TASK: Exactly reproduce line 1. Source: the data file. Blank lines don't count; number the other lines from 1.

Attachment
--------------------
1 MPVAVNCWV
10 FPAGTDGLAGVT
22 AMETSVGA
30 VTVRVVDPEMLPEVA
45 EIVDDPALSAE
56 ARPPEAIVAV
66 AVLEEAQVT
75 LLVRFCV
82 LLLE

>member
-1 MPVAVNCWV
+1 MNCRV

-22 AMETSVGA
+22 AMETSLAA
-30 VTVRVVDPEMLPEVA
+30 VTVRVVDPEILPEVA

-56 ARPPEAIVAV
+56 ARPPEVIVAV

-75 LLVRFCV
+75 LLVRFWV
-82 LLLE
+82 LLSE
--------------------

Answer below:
1 MPVAVNCWV